Teacher Notes



Elliptical Orbits
Publication No. 13918
IntroductionJohannes Kepler observed that the planets orbit the Sun in elliptical orbits—not circular orbits as originally thought. As a consequence, Kepler successfully determined the orbiting properties of any object. With the Elliptical Orbit Overhead Platform, show your students the elliptical shape of a planet’s orbit around the Sun and discuss Kepler’s laws of planetary motion. Concepts
MaterialsElliptical Orbit Overhead Platform*
Nuts and bolts, 2 sets* Overhead projector Overhead transparency pen* Paper towels Rubber feet, 1 sheet of 4* Ruler String* Washer* *Materials included in kit. Safety PrecautionsPlease follow normal classroom safety guidelines. DisposalMaterials may be saved for future use. Prelab Preparation
Procedure
{13918_Procedure_Figure_3}
Teacher Tips
Correlation to Next Generation Science Standards (NGSS)^{†}Science & Engineering PracticesDeveloping and using modelsUsing mathematics and computational thinking Disciplinary Core IdeasMSESS1.B: Earth and the Solar SystemHSESS1.B: Earth and the Solar System Crosscutting ConceptsStability and changeScale, proportion, and quantity Systems and system models Performance ExpectationsHSPS21: Analyze data to support the claim that Newton’s second law of motion describes the mathematical relationship among the net force on a macroscopic object, its mass, and its acceleration. DiscussionLong before Isaac Newton (1642–1727) “discovered” gravity and developed his laws of motion, Johannes Kepler (1571–1630) observed the planets and formulated his own laws of motion. In 1543, just before his death, Nicolaus Copernicus (1473–1543) proposed that the Sun was the center of the solar system and that the planets orbit the Sun in a circular path. In 1609, Kepler published a book entitled Law of Planetary Periods. In his manuscript, Kepler presented observations made by the wellrespected astronomer Tycho Brahe (1546–1601), as well as his own observations and calculations, to show that the planets do not travel in perfect circular orbits. Instead, they travel in oblong circular paths known as ellipses. An ellipse is an elongated circle that has two separate points of rotation, or foci, instead of one central point (see Figure 4). {13918_Discussion_Figure_4}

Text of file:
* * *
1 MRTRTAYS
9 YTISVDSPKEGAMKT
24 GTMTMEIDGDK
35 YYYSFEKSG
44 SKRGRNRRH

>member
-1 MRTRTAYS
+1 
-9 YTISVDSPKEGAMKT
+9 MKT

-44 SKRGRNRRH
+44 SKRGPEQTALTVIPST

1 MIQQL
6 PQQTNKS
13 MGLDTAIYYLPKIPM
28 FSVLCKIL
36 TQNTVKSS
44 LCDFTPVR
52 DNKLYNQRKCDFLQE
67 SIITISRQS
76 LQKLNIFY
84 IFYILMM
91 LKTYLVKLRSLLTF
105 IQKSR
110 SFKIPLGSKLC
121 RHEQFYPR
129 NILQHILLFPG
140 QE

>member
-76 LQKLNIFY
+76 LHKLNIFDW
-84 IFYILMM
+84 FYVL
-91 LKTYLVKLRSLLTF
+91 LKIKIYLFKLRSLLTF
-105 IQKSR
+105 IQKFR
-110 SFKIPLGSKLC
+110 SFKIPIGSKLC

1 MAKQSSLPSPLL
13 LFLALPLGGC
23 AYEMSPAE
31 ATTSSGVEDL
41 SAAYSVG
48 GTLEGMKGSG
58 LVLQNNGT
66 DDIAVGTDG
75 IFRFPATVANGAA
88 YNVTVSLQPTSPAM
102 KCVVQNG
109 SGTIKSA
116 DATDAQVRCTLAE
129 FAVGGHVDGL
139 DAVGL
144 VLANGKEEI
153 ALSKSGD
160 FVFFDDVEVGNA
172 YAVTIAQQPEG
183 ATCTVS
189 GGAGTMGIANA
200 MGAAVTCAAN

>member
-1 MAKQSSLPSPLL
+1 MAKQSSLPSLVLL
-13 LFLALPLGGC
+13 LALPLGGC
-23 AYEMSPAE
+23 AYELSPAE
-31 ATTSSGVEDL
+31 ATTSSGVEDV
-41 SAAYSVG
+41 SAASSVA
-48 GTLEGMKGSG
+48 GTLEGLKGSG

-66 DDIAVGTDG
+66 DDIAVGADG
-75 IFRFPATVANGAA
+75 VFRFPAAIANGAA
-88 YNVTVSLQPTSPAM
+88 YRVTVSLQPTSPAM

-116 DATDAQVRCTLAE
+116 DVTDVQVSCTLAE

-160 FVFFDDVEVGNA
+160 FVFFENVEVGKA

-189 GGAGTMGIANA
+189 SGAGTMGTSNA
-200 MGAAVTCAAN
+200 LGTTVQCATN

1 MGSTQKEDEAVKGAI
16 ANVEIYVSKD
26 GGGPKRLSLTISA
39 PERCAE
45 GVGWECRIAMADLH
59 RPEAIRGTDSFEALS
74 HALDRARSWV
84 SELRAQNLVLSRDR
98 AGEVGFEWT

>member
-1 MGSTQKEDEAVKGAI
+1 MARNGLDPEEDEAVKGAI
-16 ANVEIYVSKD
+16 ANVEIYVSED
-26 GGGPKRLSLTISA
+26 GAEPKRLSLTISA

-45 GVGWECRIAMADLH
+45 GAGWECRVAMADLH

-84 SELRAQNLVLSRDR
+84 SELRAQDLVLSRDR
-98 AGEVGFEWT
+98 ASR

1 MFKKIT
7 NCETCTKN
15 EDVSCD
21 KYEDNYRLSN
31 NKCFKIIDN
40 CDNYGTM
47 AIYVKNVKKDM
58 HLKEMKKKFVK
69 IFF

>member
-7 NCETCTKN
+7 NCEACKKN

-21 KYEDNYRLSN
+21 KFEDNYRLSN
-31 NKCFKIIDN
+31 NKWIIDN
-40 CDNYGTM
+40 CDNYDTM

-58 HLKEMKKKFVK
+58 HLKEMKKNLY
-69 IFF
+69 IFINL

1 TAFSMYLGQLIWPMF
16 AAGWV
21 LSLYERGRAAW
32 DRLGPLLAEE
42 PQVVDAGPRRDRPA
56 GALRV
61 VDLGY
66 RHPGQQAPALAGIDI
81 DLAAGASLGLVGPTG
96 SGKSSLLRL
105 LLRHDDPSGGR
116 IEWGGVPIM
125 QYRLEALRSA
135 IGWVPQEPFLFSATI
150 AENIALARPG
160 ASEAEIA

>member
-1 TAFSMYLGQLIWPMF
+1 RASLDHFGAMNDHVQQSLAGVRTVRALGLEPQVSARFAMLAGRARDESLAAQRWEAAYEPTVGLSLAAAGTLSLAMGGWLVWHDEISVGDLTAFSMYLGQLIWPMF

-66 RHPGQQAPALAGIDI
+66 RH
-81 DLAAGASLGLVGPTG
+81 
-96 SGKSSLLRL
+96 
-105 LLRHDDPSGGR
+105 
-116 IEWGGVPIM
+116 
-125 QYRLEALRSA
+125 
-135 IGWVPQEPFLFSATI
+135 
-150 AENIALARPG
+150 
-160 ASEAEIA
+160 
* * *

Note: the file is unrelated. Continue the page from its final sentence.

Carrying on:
The “oblongness” of the ellipse is known as its eccentricity. The eccentricity (e) is calculated as the ratio of the distance between the foci to the length of the major axis of the ellipse (Equation 1).
{13918_Discussion_Equation_1}
f is the foci separation {13918_Discussion_Figure_5}
The eccentricities of most of the planets are very close to zero, so on a small, classroomscale model, it is difficult to see the difference between a circular orbit and an elliptical orbit of a planet. Mercury, Pluto and Halley’s comet are exceptions (see Table 1). These orbiting bodies have larger eccentricities and therefore follow more elongated paths. Table 1 {13918_Discussion_Table_1}
*AU is an abbreviation for the Astronomical Unit which is equal to the Earth’s average distance to the Sun (1.50 x 1011 m). As a consequence of the conservation of angular momentum, the orbital speed of a planet is inversely proportional to its distance from the Sun. Therefore, as a planet’s distance from the Sun increases, its orbital speed decreases. The closer a planet is to the Sun, the faster it orbits. A planet’s fastest and slowest orbiting speeds occur at the perihelion and aphelion, respectively. Kepler noticed this change in the orbiting speed of the planets (from Brahe’s observations) and discovered that the area of space swept by a planet in a given amount of time is always the same, no matter where the planet is in its orbit. Kepler called this the Law of Equal Areas (see Figure 6). {13918_Discussion_Figure_6}
This law follows from the basic property of an ellipse observed in step 7 and shown in Figure 7—for any point on the ellipse, the sum of the distance from the two foci is constant.
{13918_Discussion_Figure_7}
The area of space produced by arc A in Figure 6 is equal to the area of space of arc B. The sum of distances a and b is equal to the sum of distances c and d.Kepler’s observations also allowed him to formulate an equation for the period of revolution of the planets. Kepler calculated that the square of a planet’s period of revolution is proportional to the “radius” of the elliptical orbit cubed (Equation 2). An ellipse does not have a true “radius,” but it can be shown that onehalf the length of the major axis (also known as the semimajor axis) is equal to the average separation of a planet from the Sun as it travels in its elliptical orbit. Therefore, the semimajor axis is used as the “radius” of the ellipse. {13918_Discussion_Equation_2}
T is the planet’s period of revolution Referenceshttp://ssd.jpl.nasa.gov/ (accessed November 2003) Recommended Products